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Number of SLO wells contaminated with toxic solvent grows

The number of domestic wells in south San Luis Obispo contaminated with a toxic industrial solvent has grown to between 11 and 21 and those numbers could go even higher as a two-week-old investigation continues.

The exact number of contaminated wells is not known because two parallel investigations into the polluted wells are underway — one by state and county officials and another by two law firms representing about a dozen owners of contaminated wells. The two groups have not coordinated their testing or shared results with each other.

In the meantime, the source of the contamination has not been identified or whether it continues to leach into the wells. State and county health officials are recommending that people with contaminated wells use bottled water for cooking and drinking and install a carbon filtration system at their well head to filter out the pollutants.

While the source of the contamination has not yet been found, state water officials consider the nearby San Luis Obispo County Regional Airport a possible source. Chemicals found in the wells are associated with aviation and fuel. The airport is also at a higher elevation than the neighborhood with the polluted wells so pollutants would flow downhill from the airport to the wells.

Just before Christmas, county Environmental Health Services announced that five wells were contaminated with trichloroethylene or TCE, a chemical historically used as an industrial solvent and metal degreaser. All of the wells are in the area of Buckley Road, east of Davenport Creek Road and Evans Road.

Scott Milner, a county environmental health specialist, said an additional 37 wells were tested at the end of last month and six were found to be contaminated, bringing their total to 11.

The owners of those wells were notified of the contamination. The county is working with the Central Coast Regional Water Quality Control Board in testing the wells.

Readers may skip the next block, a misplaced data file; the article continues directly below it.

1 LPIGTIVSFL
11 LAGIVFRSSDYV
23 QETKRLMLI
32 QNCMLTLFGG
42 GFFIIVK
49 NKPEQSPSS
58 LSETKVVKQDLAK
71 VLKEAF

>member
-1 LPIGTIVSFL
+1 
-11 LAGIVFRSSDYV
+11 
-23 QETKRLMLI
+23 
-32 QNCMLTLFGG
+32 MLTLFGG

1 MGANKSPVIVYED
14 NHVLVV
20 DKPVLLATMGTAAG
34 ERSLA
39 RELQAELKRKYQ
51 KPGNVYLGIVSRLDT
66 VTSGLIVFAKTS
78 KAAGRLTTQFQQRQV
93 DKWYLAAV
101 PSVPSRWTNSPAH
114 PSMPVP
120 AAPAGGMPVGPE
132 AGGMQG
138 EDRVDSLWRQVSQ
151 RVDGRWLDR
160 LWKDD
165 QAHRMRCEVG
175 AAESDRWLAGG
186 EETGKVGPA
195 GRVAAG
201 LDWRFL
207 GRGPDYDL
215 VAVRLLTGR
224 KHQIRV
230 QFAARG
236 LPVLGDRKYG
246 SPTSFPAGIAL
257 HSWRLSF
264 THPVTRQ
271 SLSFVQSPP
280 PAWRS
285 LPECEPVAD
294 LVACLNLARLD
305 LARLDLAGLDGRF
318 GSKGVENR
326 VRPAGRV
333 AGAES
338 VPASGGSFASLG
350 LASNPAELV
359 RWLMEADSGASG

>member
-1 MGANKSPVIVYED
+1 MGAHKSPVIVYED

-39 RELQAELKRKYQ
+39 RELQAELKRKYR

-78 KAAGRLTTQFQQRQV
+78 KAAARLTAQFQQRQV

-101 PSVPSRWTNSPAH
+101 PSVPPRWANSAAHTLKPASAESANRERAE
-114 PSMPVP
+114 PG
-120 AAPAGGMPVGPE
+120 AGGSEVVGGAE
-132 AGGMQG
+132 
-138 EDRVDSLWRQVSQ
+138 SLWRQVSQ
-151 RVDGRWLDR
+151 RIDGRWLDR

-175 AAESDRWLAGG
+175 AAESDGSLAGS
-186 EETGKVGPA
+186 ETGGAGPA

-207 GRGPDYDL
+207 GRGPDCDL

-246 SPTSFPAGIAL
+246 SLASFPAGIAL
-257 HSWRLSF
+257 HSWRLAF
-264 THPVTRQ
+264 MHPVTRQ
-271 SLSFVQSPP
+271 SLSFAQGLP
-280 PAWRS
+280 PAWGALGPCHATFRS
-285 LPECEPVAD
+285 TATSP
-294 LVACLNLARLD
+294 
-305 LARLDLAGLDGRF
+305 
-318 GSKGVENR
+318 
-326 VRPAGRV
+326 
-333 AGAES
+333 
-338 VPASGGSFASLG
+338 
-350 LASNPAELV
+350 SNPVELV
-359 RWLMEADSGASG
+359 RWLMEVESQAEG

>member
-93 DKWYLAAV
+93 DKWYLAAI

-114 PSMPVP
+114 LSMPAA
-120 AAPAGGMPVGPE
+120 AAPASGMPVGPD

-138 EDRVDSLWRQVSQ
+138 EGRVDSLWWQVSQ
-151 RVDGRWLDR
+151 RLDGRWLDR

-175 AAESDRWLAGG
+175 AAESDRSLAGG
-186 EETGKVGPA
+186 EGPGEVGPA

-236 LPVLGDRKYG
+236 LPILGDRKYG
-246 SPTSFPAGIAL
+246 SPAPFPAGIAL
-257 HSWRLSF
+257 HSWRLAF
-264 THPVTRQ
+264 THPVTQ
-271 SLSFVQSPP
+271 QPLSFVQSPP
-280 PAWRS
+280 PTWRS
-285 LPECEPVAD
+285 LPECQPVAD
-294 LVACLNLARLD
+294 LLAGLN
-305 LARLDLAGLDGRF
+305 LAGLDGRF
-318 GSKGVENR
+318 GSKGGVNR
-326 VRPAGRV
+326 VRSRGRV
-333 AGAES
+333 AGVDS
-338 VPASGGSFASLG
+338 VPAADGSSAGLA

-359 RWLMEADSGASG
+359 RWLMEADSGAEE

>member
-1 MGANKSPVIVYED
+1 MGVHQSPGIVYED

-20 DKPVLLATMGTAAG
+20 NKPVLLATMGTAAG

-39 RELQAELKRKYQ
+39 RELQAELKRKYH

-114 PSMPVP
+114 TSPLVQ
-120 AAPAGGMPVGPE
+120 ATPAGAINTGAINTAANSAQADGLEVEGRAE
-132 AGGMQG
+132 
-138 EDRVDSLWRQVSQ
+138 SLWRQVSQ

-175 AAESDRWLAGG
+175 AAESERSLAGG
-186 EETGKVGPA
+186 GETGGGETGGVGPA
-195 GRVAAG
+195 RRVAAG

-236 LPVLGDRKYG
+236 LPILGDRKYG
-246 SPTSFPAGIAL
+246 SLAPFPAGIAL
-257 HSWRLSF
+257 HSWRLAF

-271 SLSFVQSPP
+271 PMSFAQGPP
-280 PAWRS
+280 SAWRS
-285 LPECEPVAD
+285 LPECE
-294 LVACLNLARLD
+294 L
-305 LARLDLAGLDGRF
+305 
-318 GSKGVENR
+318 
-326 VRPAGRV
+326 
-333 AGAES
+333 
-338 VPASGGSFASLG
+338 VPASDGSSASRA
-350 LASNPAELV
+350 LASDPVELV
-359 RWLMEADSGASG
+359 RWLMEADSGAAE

At the same time, two law firms specializing in toxic contamination also tested wells in the area and found 10 to be contaminated. They are sorting through their well tests to see if there are any duplications with the testing done by the two government agencies, but they do not have any results yet, said John Fiske, a lawyer with the San Diego-based firm Gomez Trial Attorneys.

“We have also taken an additional 20 samples that are being evaluated,” he said. “Based on the proximity of those wells to the ones we know are contaminated, we expect some of those to come back as contaminated as well.”

Fiske said he will share the results of that testing with government officials on Friday. Tim Moran, a spokesman with the State Water Resources Control Board, confirmed that they do not know which wells the law firms tested.

Fiske said his firm is publicizing its initial findings before sharing the results with state water officials because it doesn’t have a final number of wells as testing continues. But in the meantime, the firm wanted to get the word out to the affected neighborhood so people can get their wells tested and take any needed corrective action, Fiske said.

“It appears the results our clients are receiving from the water board are consistent with results we are finding,” he said.

TCE is not the only chemical found in wells in the area. County environmental health testing found an unhealthy level of toluene, a gasoline additive, in a well off Buckley Road, Milner said.

Testing done by the law firms also detected two other chemicals — a form of dichloroethene or DCE and tert-butyl alcohol or TBA. DCE is a chlorinated solvent that could be a breakdown product of TCE or a separate pollutant, Fiske said. TBA is a gasoline additive similar to toluene.

“These families have a right to clean water, and we are investigating whoever caused this contamination,” said Scott Summy, with the Dallas-based law firm Baron & Budd, which is working with Fiske’s firm to investigate the contamination. “This is a serious public health concern for the community because it appears that the plume may be larger than originally known.”

State water officials have sent a letter to airport managers asking for historical use of TCE at the facility. They have until Jan. 20 to respond.

“We are also doing a lot of outreach to residents of the area, both individually and we’ve sent out notices,” Moran said. “We will likely have a public meeting in early February.”

Once the source of the contamination is found, it is likely that lawsuits will be filed, Fiske said. The suits would be based on the reduction in property values the affected residences have experienced.

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